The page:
Mobile World Congress: Devicescape to unveil update and partnership

A company trying to make it easier for mobile device users to get on Wi-Fi networks now has a powerful friend on its side.

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A company trying to make it easier for mobile device users to get on Wi-Fi networks now has a powerful friend on its side.

Devicescape is set to announce today a partnership with Deutsche Telekom under which the companies will develop new ways to use its Devicescape Connect technology, which debuted about a year ago. Also Tuesday at Mobile World Congress, in Barcelona, Devicescape will unveil the second major release of the software.

Devicescape is a mobile security company that is branching out to solve a complicated problem: how to take advantage of the many public Wi-Fi networks out in the world without having to enter a user name and password on shrinking Wi-Fi devices. Some of those, such as cameras and game consoles, may not even have a browser. Today, there are Devicescape clients for Microsoft Windows Mobile, Apple Mac OS, Nokia tablets and phones, and the iPhone. More are on the way, Devicescape says.

The free Devicescape Connect software can already be used to set up for use on about 1,000 networks of Wi-Fi hot spots, according to Bill McIntosh, vice president of marketing at Devicescape.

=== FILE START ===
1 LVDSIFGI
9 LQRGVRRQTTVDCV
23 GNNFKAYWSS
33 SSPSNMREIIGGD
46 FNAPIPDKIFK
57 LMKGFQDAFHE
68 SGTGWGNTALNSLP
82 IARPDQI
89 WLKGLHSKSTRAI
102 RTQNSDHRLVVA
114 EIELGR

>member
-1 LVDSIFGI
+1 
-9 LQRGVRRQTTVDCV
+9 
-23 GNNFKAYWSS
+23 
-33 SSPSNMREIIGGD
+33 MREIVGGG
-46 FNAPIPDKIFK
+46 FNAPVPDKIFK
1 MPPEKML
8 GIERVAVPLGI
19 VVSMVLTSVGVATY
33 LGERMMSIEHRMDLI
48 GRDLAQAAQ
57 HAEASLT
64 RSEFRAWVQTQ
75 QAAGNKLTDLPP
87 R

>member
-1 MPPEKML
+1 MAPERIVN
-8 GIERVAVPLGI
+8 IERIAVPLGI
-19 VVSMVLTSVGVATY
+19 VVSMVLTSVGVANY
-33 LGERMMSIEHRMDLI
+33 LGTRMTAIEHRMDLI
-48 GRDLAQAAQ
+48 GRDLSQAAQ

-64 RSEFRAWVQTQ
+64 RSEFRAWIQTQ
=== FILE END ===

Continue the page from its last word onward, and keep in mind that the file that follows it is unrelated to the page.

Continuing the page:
But before they start using it, consumers have to find out about Devicescape and initiate a download. The client is available from Devicescape.com, Download.com and other sites. Thanks to a partnership with Nokia, Devicescape appears on a list of downloads on many devices from that wireless giant. But the software isn't built in to any device yet shipping.

Deutsche Telekom, with divisions around the world and a big emphasis on Wi-Fi hot spots, will help Devicescape work on new technologies for streamlining Wi-Fi use. One of these may be to have a mobile operator send a new subscriber's credentials directly to Devicescape, which would then create an account for the user to access the carrier's Wi-Fi hot spots. All the user would have to do is agree to the terms of Wi-Fi service, and then the device would jump onto each hot spot automatically, McIntosh said.

With Devicescape 2.0 software, debuting in Barcelona, devices will automatically log on to any open Wi-Fi networks that don't require a fee or password, McIntosh said. (There are mechanisms to prevent jumping on to rogue networks, he said.) In addition, it will let users enter and store login information for additional networks on the mobile device if they choose, bypassing the previous need to get to a PC browser. The software is available immediately for Windows PCs and Nokia Series 60 devices, and it will be available shortly for Windows Mobile smart phones.

Meanwhile, the company has lined up at least one deal to have the Devicescape client available in a mobile device out of the box. It will be built into a future version of the Slacker portable music player in the next few months, McIntosh said.

Getting on to Wi-Fi networks with portable devices is a real problem, but Devicescape faces an uphill battle getting the word out about its solution, said In-Stat analyst Daryl Schoolar. The deal with Deutsche Telekom should help to extend Devicescape's reach, he said. As for Deutsche Telekom, getting more people interested in mobile Internet access will probably help to sell Wi-Fi hot spot as well as 3G (third-generation) cellular services.

"Anything to get people to use Wi-Fi more in public increases the likelihood of them going to (Deutsche Telekom's) network," Schoolar said.

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